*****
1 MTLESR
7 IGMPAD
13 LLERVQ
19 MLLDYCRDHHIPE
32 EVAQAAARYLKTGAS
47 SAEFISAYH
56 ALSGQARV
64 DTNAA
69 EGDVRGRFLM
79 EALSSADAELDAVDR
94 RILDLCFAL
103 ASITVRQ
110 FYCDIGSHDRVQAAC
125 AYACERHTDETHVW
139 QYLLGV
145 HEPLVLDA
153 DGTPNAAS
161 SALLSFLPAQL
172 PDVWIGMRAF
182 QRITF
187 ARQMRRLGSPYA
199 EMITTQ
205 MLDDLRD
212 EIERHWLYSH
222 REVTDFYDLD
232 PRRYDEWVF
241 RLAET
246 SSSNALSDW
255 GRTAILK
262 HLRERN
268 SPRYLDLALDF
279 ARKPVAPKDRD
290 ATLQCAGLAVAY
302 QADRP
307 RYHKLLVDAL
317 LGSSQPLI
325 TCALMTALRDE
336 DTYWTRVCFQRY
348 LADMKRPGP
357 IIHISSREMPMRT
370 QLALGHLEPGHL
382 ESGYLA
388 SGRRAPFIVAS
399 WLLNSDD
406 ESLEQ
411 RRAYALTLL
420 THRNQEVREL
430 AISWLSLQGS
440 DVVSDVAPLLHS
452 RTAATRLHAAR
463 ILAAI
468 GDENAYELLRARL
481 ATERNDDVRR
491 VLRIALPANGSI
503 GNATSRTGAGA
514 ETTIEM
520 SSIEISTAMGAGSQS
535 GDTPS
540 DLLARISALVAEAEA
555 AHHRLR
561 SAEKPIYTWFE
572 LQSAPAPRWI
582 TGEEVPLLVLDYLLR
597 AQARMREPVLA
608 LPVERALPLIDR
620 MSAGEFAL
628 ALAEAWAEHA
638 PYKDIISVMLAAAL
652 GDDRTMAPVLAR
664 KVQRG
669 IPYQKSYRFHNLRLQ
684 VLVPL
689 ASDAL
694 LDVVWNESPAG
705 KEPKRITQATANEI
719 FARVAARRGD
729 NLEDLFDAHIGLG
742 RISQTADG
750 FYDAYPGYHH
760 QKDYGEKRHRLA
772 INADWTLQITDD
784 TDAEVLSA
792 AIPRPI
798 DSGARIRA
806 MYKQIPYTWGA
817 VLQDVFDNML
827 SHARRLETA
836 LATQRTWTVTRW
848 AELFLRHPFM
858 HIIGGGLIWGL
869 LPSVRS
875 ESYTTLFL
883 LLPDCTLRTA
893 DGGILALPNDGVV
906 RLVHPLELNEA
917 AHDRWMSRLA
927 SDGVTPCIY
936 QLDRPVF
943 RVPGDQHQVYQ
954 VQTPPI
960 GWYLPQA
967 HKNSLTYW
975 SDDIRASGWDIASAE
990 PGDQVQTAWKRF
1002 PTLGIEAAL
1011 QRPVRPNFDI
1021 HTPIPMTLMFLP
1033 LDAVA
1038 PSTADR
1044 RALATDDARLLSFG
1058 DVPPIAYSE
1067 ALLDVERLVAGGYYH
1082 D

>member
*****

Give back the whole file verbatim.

1 MTLESR
7 IGMPAD
13 LLERVQ
19 MLLDYCRDHHIPE
32 EVAQAAARYLKTGAS
47 SAEFISAYH
56 ALSGQARV
64 DTNAA
69 EGDVRGRFLM
79 EALSSADAELDAVDR
94 RILDLCFAL
103 ASITVRQ
110 FYCDIGSHDRVQAAC
125 AYACERHTDETHVW
139 QYLLGV
145 HEPLVLDA
153 DGTPNAAS
161 SALLSFLPAQL
172 PDVWIGMRAF
182 QRITF
187 ARQMRRLGSPYA
199 EMITTQ
205 MLDDLRD
212 EIERHWLYSH
222 REVTDFYDLD
232 PRRYDEWVF
241 RLAET
246 SSSNALSDW
255 GRTAILK
262 HLRERN
268 SPRYLDLALDF
279 ARKPVAPKDRD
290 ATLQCAGLAVAY
302 QADRP
307 RYHKLLVDAL
317 LGSSQPLI
325 TCALMTALRDE
336 DTYWTRVCFQRY
348 LADMKRPGP
357 IIHISSREMPMRT
370 QLALGHLEPGHL
382 ESGYLA
388 SGRRAPFIVAS
399 WLLNSDD
406 ESLEQ
411 RRAYALTLL
420 THRNQEVREL
430 AISWLSLQGS
440 DVVSDVAPLLHS
452 RTAATRLHAAR
463 ILAAI
468 GDENAYELLRARL
481 ATERNDDVRR
491 VLRIALPANGSI
503 GNATSRTGAGA
514 ETTIEM
520 SSIEISTAMGAGSQS
535 GDTPS
540 DLLARISALVAEAEA
555 AHHRLR
561 SAEKPIYTWFE
572 LQSAPAPRWI
582 TGEEVPLLVLDYLLR
597 AQARMREPVLA
608 LPVERALPLIDR
620 MSAGEFAL
628 ALAEAWAEHA
638 PYKDIISVMLAAAL
652 GDDRTMAPVLAR
664 KVQRG
669 IPYQKSYRFHNLRLQ
684 VLVPL
689 ASDAL
694 LDVVWNESPAG
705 KEPKRITQATANEI
719 FARVAARRGD
729 NLEDLFDAHIGLG
742 RISQTADG
750 FYDAYPGYHH
760 QKDYGEKRHRLA
772 INADWTLQITDD
784 TDAEVLSA
792 AIPRPI
798 DSGARIRA
806 MYKQIPYTWGA
817 VLQDVFDNML
827 SHARRLETA
836 LATQRTWTVTRW
848 AELFLRHPFM
858 HIIGGGLIWGL
869 LPSVRS
875 ESYTTLFL
883 LLPDCTLRTA
893 DGGILALPNDGVV
906 RLVHPLELNEA
917 AHDRWMSRLA
927 SDGVTPCIY
936 QLDRPVF
943 RVPGDQHQVYQ
954 VQTPPI
960 GWYLPQA
967 HKNSLTYW
975 SDDIRASGWDIASAE
990 PGDQVQTAWKRF
1002 PTLGIEAAL
1011 QRPVRPNFDI
1021 HTPIPMTLMFLP
1033 LDAVA
1038 PSTADR
1044 RALATDDARLLSFG
1058 DVPPIAYSE
1067 ALLDVERLVAGGYYH
1082 D

>member